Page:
CALL US! (310) 443-4185

Author Archives: Gordon Firemark

What can you do if forced out of your podcast?

Legit Podcast Pro

“What can you do when you're forced out of YOUR podcast?

That's the question of the week on Legit Podcast Pro (the Podcast) – with The Podcast Lawyer™ Gordon Firemark

Join me as I begin a new podcast, just for podcasters. Y

ou don’t have to BE a pro, but if you're committed to approaching things like a pro, this show is for you.

I'll be answering questions, sharing legal and business topics around the podcast arena, and interviewing legit podcast pros. Recording live on Thursdays at 4pm Pacific. Join me each week.

Got a question? Post it in the comments and I'll respond in a future episode.

Locast (local TV antenna-to-streaming service) suspends ops after devastating court ruling.

Locast is a digital app that live streams over-the-air television stations without a cable or satellite TV subscription. The service has a few million users for its expanding offering which Locast currently covers roughly 55% of the US with operations in 36 markets.

On August 31, that all changed. a New York federal court granted partial summary judgements in the high-profile copyright case against the service brought by the four major broadcast networks.

The Court concluded that Locast's reliance on a loophole in coppyright law created to allow nonprofit organizations to operate secondary transmission services did not cover Locast's service.

The ruling is a major blow, but it's only a partial ruling. There may still be a trial. But the day after the ruling, Locast notified its users that it was ceasing operations immediately.

No Public Performance Right in California for pre-’72 recordings.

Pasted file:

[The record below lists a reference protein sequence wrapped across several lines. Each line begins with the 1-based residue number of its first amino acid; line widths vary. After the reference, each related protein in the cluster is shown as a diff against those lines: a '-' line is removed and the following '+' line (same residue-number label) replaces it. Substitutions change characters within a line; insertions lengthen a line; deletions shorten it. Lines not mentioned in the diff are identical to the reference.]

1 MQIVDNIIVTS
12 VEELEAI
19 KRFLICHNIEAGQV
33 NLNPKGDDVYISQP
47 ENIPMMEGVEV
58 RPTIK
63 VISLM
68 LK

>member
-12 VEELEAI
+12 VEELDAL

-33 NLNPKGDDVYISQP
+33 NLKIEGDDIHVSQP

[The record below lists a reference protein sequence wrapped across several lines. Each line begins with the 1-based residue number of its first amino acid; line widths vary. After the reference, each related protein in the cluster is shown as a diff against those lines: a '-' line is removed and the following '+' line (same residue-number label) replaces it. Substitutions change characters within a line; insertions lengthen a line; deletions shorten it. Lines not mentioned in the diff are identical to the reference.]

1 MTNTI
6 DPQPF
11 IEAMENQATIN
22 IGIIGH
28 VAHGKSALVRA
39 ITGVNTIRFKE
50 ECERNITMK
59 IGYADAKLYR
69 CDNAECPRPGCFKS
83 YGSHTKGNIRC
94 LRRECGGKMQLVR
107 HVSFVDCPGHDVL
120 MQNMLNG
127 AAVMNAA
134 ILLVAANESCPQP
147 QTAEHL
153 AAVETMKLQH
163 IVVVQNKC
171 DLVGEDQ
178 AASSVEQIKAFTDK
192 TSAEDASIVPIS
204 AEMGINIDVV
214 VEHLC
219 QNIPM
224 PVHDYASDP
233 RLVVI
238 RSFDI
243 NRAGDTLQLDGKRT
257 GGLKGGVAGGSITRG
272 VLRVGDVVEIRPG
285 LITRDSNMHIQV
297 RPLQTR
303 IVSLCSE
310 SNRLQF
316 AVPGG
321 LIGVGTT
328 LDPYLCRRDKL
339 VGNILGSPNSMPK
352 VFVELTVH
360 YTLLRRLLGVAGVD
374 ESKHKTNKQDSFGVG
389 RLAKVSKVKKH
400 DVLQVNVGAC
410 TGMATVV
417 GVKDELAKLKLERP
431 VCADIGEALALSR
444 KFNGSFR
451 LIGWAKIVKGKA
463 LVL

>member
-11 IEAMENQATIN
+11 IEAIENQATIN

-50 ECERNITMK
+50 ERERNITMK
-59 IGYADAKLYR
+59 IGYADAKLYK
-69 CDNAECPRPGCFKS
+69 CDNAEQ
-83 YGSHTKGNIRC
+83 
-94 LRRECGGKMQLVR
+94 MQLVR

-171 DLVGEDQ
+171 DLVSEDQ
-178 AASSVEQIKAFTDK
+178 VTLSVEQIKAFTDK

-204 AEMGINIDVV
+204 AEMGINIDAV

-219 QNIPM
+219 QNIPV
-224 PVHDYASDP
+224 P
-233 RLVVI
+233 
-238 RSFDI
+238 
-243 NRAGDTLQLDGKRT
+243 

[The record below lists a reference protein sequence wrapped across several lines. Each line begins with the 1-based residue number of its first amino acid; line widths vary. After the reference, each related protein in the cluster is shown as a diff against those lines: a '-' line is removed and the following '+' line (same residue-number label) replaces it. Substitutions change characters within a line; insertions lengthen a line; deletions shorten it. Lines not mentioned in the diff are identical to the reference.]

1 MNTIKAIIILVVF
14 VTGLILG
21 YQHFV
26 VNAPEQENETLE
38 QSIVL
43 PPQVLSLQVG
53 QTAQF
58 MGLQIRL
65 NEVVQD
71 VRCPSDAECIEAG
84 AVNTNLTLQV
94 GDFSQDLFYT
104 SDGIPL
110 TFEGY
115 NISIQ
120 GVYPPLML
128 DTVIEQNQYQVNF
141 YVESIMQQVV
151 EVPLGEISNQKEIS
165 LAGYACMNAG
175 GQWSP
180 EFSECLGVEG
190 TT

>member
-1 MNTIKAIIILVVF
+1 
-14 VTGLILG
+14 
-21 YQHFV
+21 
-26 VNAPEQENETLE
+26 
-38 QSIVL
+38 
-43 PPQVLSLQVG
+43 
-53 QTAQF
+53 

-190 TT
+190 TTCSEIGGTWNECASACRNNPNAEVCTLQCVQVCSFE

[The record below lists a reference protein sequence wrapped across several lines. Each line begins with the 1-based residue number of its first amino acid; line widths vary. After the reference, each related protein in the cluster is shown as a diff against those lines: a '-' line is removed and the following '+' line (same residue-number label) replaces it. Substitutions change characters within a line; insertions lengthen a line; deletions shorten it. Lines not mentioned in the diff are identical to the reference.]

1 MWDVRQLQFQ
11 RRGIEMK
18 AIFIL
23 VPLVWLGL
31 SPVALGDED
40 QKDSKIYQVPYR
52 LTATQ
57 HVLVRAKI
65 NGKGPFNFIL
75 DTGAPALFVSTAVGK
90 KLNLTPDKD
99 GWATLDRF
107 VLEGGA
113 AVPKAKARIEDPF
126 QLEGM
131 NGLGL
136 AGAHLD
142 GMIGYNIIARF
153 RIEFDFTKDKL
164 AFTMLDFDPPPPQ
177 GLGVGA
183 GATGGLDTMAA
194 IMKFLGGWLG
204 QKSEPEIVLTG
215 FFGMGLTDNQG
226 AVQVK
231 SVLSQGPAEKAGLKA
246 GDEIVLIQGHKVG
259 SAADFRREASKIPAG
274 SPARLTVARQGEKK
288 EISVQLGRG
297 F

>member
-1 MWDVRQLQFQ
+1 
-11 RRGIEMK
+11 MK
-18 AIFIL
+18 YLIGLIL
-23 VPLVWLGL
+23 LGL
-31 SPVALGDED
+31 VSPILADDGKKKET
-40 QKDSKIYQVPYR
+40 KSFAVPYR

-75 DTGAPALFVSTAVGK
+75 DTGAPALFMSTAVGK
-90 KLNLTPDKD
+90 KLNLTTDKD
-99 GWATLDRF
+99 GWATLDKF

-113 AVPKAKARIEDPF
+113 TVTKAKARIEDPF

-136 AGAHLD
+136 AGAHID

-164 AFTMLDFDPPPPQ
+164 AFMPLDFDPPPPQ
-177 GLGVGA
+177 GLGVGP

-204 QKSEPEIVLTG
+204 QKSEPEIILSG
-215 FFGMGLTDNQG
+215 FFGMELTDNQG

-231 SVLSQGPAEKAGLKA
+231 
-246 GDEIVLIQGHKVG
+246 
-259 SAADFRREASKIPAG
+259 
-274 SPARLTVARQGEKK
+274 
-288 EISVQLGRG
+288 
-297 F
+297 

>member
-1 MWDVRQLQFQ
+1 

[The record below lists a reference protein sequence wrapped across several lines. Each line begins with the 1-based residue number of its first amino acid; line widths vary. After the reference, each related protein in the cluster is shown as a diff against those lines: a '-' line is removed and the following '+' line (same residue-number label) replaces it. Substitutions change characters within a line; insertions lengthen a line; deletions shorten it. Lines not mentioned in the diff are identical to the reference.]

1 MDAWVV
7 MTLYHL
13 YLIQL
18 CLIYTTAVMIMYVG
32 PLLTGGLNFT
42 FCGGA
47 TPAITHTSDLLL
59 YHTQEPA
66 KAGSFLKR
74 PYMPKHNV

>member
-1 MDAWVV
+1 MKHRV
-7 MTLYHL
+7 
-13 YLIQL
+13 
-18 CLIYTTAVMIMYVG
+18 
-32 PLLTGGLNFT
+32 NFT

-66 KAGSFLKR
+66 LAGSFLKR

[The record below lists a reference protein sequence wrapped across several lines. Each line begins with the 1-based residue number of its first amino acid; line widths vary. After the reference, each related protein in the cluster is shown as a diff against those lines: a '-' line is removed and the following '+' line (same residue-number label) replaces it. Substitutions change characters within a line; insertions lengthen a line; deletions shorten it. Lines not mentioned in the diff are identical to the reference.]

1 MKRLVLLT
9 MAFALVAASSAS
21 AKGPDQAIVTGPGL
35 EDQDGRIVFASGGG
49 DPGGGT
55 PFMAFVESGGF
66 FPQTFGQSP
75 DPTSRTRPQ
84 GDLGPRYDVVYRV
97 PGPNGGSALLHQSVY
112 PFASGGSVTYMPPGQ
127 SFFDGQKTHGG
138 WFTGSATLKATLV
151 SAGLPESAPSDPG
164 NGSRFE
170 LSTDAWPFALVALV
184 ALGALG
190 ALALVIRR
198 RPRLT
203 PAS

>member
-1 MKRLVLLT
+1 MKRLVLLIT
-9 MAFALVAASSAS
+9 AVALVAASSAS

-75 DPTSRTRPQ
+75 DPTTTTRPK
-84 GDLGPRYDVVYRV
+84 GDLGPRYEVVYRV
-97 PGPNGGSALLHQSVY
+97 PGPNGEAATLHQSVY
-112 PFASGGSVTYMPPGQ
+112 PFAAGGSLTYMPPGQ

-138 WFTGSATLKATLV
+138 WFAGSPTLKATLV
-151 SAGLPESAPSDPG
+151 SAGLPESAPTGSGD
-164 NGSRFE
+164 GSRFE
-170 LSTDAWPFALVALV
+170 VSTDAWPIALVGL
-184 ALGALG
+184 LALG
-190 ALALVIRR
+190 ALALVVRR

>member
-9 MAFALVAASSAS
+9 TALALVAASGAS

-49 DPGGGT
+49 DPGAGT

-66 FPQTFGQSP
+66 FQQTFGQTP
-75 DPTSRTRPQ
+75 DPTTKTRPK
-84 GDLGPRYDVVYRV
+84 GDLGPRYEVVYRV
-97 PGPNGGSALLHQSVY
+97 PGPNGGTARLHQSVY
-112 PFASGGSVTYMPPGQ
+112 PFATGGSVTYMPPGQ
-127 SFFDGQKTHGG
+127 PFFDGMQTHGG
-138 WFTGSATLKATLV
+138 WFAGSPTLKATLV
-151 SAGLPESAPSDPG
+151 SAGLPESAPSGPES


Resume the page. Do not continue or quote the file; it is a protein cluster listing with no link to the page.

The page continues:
‘Flo and Eddie', The founders of iconic '60's band The Turtles, were dealt what's likely a final blow in their long-running lawsuit against digital broadcasters and others claiming infringement of common-law copyrights in their recordings. (Sound recordings were not protected under federal copyright law until February, 1972).

Photo by Marcel Heil on Unsplash

Flo & Eddie had argued that pre-1972 sound recordings were still covered by state law, and that such laws included a performance right. Their suits in many other states had gone against them, and last week, the 9th Circuit Court of Appeals ruled that California's common law protection did not create or protect a performance right.

So, in this, the last of the outstanding cases, the Court has confirmed that oldies radio and 50's themed restaurants need not pay royalties when they play these pre 1972 recordings. (But they still DO pay performance royalties for the musical compositions through organizations like ASCAP and BMI).

(The result in this case is somewhat limited, since Congress' enactment of Music Modernization Act extended the federal performance right for digital performances to cover such pre-'72 recordings.)

While it's still possible that Flo N Eddie will appeal to the Supreme Court, commentators don't think it likely the Court will take up the case.

How the spice of life saved my bacon!

How the spice of life saved my bacon!

This past 16 months have been hard for everyone… with the pandemic-related shutdowns and restrictions, so many business have been hit hard. When it all began, I was fearful. I knew that film, television and theatre production ( my most significant law practice areas) would basically be dormant… and that meant my practice could well… Continue Reading

What actually IS a podcast network, anyway?

What actually IS a podcast network, anyway?

This week, I’ve been head-down on a couple of projects for start-up podcast networks. Every network is a little bit different, but they all have a few common hallmarks. Here are some examples:

Overall character of the relationship. Is the host a gun-for-hire, or an owner of the show? What are the responsibilities of the host/podcaster? What does the host/podcaster receive as compensation/benefit for being part of the network? Continue Reading

A glimmer of good news for theatres, producers and other live-performance operators suffering during pandemic

Theatre owners, operators and producers are among those eligible for the Shuttered Venue Operators Grant program being administered by the Small Business Administration. The program was created under The Economic Aid to Hard-Hit Small Businesses, Nonprofits, and Venues Act, signed into law on December 27, 2020. The program includes $15 billion in grants to shuttered… Continue Reading

Find us on Google+